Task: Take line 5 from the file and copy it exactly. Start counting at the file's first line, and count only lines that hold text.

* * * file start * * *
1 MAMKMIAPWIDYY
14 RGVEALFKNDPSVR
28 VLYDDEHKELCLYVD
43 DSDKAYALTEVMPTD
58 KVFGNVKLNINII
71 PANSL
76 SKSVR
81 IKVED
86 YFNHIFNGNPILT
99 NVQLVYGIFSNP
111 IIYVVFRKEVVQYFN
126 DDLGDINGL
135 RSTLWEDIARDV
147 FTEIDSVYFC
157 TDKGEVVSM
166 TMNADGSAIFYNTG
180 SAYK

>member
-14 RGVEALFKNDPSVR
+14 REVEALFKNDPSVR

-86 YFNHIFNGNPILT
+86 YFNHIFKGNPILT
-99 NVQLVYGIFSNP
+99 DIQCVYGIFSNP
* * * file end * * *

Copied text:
58 KVFGNVKLNINII